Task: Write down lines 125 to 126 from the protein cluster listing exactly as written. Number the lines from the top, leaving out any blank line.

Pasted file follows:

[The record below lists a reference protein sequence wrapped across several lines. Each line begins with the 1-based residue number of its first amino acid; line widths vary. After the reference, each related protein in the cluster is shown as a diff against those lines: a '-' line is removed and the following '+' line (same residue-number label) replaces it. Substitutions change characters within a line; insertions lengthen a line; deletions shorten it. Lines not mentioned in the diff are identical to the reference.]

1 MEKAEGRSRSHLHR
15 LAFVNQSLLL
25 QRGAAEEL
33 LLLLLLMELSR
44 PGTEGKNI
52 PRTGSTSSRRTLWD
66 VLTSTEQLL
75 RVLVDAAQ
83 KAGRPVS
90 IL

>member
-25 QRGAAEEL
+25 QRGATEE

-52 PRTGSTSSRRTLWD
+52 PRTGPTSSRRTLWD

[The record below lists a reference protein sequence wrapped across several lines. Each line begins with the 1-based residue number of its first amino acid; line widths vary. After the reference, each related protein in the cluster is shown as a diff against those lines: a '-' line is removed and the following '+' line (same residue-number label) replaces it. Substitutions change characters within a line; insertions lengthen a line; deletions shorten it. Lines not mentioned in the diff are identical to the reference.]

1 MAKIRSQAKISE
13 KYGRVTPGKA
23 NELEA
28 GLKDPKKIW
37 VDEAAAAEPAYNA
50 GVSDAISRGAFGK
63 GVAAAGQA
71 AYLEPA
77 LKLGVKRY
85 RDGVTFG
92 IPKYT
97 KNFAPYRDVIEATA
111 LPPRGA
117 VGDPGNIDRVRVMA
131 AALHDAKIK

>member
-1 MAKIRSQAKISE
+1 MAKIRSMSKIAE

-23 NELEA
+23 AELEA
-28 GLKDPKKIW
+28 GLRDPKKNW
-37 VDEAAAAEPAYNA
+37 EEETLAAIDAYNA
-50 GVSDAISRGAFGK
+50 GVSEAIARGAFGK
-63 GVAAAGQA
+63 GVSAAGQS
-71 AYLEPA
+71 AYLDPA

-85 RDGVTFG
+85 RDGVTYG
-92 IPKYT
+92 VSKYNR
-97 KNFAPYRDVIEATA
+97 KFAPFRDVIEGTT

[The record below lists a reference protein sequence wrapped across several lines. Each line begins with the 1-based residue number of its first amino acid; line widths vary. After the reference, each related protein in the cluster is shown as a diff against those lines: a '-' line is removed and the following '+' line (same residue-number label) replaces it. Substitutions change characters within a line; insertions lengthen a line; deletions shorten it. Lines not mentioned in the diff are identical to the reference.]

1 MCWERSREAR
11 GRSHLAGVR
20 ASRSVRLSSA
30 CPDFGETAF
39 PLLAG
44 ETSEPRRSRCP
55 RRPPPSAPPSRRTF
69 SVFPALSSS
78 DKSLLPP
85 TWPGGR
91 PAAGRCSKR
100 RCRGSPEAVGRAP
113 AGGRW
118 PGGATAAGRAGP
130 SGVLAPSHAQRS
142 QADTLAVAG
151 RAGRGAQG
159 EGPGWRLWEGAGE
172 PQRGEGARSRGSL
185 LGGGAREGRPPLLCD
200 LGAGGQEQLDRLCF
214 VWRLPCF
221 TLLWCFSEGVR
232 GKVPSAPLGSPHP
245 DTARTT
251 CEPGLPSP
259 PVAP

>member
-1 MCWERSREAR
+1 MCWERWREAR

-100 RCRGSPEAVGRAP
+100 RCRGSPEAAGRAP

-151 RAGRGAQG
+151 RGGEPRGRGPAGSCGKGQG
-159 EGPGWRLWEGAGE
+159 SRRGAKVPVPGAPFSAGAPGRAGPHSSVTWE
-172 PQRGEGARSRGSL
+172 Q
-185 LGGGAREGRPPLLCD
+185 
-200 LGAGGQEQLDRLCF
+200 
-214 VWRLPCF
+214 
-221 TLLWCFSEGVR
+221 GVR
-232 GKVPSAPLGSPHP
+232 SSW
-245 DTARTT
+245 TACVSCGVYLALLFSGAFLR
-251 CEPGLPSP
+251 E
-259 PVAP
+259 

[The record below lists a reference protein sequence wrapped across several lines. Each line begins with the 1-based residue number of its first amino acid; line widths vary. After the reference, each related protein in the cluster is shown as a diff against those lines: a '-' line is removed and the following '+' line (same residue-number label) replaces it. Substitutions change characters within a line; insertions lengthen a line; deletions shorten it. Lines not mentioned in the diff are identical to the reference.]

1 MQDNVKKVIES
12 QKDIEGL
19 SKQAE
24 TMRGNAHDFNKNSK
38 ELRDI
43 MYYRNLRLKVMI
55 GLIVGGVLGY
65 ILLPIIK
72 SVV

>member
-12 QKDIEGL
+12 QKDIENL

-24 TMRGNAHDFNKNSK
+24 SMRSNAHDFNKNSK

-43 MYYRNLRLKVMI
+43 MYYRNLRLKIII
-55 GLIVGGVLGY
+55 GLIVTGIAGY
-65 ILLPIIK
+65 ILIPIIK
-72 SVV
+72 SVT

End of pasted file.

+43 MYYRNLRLKIII
-55 GLIVGGVLGY